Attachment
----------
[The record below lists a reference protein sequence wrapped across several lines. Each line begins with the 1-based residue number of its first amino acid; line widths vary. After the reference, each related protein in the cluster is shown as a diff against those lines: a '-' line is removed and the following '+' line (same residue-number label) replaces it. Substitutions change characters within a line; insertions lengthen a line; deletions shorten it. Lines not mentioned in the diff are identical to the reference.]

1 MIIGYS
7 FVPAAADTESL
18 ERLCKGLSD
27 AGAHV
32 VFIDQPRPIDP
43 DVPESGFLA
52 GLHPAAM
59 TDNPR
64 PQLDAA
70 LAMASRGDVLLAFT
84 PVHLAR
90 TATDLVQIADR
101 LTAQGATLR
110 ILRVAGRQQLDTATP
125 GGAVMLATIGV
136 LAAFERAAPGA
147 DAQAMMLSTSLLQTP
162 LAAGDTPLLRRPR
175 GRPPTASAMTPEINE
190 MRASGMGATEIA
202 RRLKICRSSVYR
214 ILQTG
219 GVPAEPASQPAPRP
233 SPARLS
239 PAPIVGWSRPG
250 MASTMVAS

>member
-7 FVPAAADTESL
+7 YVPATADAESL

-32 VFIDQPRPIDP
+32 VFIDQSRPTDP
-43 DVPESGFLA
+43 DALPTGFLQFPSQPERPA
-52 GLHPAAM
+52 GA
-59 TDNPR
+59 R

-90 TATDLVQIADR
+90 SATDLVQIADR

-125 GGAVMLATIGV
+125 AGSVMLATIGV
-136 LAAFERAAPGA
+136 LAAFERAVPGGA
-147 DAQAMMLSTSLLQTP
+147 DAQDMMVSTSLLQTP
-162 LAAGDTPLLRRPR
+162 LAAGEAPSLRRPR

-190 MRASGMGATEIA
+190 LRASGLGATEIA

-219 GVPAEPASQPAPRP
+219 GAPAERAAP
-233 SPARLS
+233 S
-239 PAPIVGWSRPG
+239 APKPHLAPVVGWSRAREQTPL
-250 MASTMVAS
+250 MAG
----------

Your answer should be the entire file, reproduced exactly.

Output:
[The record below lists a reference protein sequence wrapped across several lines. Each line begins with the 1-based residue number of its first amino acid; line widths vary. After the reference, each related protein in the cluster is shown as a diff against those lines: a '-' line is removed and the following '+' line (same residue-number label) replaces it. Substitutions change characters within a line; insertions lengthen a line; deletions shorten it. Lines not mentioned in the diff are identical to the reference.]

1 MIIGYS
7 FVPAAADTESL
18 ERLCKGLSD
27 AGAHV
32 VFIDQPRPIDP
43 DVPESGFLA
52 GLHPAAM
59 TDNPR
64 PQLDAA
70 LAMASRGDVLLAFT
84 PVHLAR
90 TATDLVQIADR
101 LTAQGATLR
110 ILRVAGRQQLDTATP
125 GGAVMLATIGV
136 LAAFERAAPGA
147 DAQAMMLSTSLLQTP
162 LAAGDTPLLRRPR
175 GRPPTASAMTPEINE
190 MRASGMGATEIA
202 RRLKICRSSVYR
214 ILQTG
219 GVPAEPASQPAPRP
233 SPARLS
239 PAPIVGWSRPG
250 MASTMVAS

>member
-7 FVPAAADTESL
+7 YVPATADAESL

-32 VFIDQPRPIDP
+32 VFIDQSRPTDP
-43 DVPESGFLA
+43 DALPTGFLQFPSQPERPA
-52 GLHPAAM
+52 GA
-59 TDNPR
+59 R

-90 TATDLVQIADR
+90 SATDLVQIADR

-125 GGAVMLATIGV
+125 AGSVMLATIGV
-136 LAAFERAAPGA
+136 LAAFERAVPGGA
-147 DAQAMMLSTSLLQTP
+147 DAQDMMVSTSLLQTP
-162 LAAGDTPLLRRPR
+162 LAAGEAPSLRRPR

-190 MRASGMGATEIA
+190 LRASGLGATEIA

-219 GVPAEPASQPAPRP
+219 GAPAERAAP
-233 SPARLS
+233 S
-239 PAPIVGWSRPG
+239 APKPHLAPVVGWSRAREQTPL
-250 MASTMVAS
+250 MAG